Thursday, May 2, 2013

How to Deal with Sin

Preachers who do not rightly divide will say that if you hear a ‘once-saved, always-saved’ message, you will just live however you want.  Well, you were doing that before you were saved.  You mean to tell me that if I am preaching Christ and him crucified and what he did for you on the cross, your heart will be so hard that you won’t say, “Thank you Lord, I want to live for you.”? (2 Cor. 5:15)

You can live however you want, but at the judgment seat of Christ he will welcome you and call you Smokey, because you will be saved yet so as by fire (1 Cor. 3:15).  Or you could say, “Lord, you gave your life and you asked me for reasonable service and to live my life for you, so to the best of my ability, I will.”

When we sin, whether willingly or unwillingly, how does God want us to deal with it?  He wants us to reason and acknowledge that it was stupid (how that was said, thought, or done), and then to say, “Lord that is not who I am in Christ.”  He doesn’t want or expect us to promise not to do the same thing again, because we most likely will.  Don’t try to make any deals.  Simply thank the Lord that he died for that sin and all your other sins and tell him that you don’t want to sin against him because he said in Romans 6 that we are dead to sin.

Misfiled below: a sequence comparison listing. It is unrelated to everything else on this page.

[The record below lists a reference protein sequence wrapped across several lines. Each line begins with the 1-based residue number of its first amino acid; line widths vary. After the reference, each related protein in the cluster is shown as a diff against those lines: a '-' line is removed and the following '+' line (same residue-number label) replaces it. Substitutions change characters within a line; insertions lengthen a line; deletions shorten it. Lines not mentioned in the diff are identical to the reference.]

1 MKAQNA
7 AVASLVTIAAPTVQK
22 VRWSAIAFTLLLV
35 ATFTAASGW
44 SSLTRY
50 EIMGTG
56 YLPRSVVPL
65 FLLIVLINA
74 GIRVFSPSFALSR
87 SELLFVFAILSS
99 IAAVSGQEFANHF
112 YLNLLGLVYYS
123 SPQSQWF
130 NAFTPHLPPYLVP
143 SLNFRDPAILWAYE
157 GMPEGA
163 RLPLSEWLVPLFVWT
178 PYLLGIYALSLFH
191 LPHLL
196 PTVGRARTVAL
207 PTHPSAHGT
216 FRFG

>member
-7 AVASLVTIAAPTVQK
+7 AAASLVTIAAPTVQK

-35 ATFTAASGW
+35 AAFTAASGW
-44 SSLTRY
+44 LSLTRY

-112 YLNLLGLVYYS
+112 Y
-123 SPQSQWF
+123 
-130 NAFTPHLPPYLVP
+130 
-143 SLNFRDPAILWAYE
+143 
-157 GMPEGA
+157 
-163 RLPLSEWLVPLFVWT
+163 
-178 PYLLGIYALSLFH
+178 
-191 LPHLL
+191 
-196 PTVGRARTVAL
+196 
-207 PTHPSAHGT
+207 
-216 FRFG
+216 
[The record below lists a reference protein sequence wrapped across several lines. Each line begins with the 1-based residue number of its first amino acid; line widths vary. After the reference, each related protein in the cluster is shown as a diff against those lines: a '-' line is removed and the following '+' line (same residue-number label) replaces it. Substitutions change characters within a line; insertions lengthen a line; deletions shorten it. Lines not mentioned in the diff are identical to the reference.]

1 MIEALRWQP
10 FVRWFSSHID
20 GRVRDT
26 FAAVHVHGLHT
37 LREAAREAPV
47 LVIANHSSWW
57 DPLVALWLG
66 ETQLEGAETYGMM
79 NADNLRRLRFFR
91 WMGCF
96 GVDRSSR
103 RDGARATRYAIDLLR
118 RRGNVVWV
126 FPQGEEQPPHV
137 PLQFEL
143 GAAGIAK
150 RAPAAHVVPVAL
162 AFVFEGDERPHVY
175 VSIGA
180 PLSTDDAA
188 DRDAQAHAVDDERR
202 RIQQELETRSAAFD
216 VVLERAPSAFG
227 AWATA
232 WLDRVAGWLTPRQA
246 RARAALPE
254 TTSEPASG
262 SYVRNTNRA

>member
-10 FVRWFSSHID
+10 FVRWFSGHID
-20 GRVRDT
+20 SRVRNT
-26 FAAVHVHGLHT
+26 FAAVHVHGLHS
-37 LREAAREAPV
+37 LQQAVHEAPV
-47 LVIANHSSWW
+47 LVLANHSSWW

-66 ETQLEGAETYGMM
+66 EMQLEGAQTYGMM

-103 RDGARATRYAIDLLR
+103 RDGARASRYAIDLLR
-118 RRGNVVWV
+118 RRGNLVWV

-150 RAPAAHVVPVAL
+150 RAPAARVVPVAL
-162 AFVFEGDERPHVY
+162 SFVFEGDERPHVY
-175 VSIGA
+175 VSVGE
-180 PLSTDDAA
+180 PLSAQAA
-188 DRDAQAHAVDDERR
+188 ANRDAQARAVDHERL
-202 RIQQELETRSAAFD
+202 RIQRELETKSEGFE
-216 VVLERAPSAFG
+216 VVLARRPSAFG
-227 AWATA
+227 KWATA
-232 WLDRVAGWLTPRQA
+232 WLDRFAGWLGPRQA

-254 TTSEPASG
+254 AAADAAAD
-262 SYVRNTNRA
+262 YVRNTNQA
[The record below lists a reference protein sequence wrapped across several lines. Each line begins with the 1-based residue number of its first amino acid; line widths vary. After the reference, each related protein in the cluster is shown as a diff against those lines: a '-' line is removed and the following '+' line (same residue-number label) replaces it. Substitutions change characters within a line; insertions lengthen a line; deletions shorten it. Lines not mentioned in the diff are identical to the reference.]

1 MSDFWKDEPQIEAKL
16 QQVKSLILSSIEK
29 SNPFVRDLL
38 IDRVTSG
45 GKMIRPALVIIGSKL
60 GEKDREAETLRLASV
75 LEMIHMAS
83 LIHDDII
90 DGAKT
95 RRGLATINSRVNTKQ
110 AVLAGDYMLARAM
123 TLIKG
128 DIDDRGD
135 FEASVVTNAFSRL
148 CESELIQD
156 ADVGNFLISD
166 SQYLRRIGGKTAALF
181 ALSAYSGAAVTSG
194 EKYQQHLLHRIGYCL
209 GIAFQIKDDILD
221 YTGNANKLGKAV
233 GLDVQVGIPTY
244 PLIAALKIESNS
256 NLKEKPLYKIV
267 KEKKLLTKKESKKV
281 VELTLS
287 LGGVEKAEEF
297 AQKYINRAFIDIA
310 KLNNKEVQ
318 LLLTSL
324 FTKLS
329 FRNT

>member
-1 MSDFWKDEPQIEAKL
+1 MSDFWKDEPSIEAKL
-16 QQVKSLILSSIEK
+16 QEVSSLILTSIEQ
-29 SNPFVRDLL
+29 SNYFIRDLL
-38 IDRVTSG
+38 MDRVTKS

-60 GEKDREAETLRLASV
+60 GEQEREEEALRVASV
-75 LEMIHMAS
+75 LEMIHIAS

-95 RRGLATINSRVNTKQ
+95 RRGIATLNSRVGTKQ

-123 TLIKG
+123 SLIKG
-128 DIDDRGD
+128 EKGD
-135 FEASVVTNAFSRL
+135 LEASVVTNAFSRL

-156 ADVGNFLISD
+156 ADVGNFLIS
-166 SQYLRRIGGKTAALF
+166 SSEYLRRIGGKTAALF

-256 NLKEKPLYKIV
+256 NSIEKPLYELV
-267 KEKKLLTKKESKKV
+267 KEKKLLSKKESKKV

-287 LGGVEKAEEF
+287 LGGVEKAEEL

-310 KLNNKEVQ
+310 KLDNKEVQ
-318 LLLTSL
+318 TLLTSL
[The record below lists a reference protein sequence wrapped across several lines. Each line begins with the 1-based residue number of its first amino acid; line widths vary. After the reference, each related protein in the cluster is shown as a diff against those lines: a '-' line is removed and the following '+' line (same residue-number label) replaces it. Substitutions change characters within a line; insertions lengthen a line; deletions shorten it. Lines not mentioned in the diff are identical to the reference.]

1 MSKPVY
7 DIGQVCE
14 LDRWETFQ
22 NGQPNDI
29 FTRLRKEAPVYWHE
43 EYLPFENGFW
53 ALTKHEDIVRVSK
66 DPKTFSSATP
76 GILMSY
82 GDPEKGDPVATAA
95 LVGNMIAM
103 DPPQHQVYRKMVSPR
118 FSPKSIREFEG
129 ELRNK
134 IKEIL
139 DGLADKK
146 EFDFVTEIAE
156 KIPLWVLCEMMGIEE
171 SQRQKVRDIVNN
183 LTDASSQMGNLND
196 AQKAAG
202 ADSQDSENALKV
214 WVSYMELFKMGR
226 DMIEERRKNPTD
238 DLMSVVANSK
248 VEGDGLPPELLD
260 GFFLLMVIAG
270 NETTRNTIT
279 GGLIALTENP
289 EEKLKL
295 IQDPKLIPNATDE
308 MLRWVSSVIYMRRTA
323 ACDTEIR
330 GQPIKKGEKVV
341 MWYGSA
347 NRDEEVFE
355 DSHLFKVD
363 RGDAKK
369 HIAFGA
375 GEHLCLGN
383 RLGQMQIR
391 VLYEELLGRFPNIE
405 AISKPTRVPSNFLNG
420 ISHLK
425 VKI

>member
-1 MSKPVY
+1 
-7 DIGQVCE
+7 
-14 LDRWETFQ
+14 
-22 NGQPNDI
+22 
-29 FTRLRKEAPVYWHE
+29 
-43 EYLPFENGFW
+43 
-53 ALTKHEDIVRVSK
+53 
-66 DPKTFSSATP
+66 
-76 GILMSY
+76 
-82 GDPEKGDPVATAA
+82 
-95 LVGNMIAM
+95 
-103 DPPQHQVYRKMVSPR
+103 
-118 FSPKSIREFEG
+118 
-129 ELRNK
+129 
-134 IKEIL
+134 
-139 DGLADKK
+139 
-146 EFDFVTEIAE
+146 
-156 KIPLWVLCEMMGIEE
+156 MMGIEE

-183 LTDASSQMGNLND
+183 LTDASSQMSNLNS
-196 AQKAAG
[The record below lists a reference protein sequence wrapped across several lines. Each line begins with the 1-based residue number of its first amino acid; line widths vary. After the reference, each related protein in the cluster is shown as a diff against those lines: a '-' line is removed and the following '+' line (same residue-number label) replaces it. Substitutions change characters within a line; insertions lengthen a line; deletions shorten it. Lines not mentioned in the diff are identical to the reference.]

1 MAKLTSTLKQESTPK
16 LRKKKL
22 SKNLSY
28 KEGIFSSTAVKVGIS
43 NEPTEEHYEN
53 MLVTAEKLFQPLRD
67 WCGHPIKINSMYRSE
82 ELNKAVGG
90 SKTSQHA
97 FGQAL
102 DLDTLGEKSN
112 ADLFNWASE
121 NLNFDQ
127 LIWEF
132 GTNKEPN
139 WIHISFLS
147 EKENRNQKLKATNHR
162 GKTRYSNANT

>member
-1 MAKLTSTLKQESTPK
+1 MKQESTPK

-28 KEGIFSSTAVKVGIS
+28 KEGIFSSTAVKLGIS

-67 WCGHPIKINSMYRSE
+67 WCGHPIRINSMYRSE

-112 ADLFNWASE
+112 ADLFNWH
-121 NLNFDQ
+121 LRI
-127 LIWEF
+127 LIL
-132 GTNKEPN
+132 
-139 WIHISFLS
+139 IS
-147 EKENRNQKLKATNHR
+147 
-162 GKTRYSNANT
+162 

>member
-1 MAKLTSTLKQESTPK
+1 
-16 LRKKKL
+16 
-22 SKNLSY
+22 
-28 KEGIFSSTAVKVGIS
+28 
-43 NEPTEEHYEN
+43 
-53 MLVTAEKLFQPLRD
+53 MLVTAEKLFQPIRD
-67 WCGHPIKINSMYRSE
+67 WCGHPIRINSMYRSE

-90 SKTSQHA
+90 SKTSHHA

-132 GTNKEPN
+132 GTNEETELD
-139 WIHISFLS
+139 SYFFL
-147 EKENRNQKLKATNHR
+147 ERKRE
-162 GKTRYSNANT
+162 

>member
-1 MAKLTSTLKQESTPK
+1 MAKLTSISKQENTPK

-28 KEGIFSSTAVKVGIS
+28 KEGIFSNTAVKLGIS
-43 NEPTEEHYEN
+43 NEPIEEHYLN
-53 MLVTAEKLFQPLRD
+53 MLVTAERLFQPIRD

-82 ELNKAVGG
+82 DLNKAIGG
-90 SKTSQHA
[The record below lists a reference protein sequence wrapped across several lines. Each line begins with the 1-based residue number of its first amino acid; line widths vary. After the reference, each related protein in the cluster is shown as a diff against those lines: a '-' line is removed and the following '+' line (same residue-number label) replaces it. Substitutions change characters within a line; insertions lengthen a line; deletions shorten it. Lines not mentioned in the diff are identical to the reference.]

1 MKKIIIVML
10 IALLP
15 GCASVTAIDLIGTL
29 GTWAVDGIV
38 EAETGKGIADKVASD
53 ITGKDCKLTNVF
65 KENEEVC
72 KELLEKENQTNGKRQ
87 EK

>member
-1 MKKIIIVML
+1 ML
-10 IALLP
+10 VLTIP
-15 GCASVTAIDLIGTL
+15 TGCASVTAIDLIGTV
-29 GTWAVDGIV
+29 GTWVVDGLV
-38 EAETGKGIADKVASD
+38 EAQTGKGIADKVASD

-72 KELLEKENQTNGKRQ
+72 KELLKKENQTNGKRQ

Romans 6:1-2
What shall we say then? Shall we continue in sin, that grace may abound?  God forbid. How shall we, that are dead to sin, live any longer therein?

“Thank you, Father, for making me dead to sin.  I am not totally living like I am dead to sin; I am waiting for you to sanctify me.  I know you are patient; I will be patient with myself and others; but I will be like the apostle Paul who was looking forward to that resurrection.  I want that life of Christ.  You will have to clean me up; I can’t do it.”

Then the best thing you can do when you fall is to get into the word even more.  When I find myself having the wrong thoughts or actions, I say “I’m sorry, Lord; I didn’t mean to grieve you that way.  That was dumb of me.  That was wrong.  Thank you for your grace.  Thank you for forgiveness.”  Then I get right back into the word.  That is the safest place to be – in the word of God. 

When you are taking it in and you are so thankful for his grace, he will change you.  Then you will look back and notice that you are not doing those same sins as frequently.  You will still sin because of the sin nature, but you will be doing it less.   Rejoice in how God accepts you in Christ. 

Ephesians 1:6
To the praise of the glory of his grace, wherein he hath made us accepted in the beloved.

That is how you deal with sin.  It is not by having the law put on you and pounding you to death. 

Paul spent a small percentage of his time dealing with our sin.  The Corinthians were examples of believers who were saved (they were saints), but they lived their lives like they were lost.  Religious people would look at someone living like that and say that they can’t be saved because they are living in sin; but Paul would say, “No, they are saved because of Christ, even though they are not living like who they are in Christ.  God will take care of that.  Pray for them and encourage them to listen to what I say.”

2 Timothy 2:7
Consider what I say; and the Lord give thee understanding in all things.

Transcribed excerpt from a Message by Ron Knight at TCGF on 1 Corinthians

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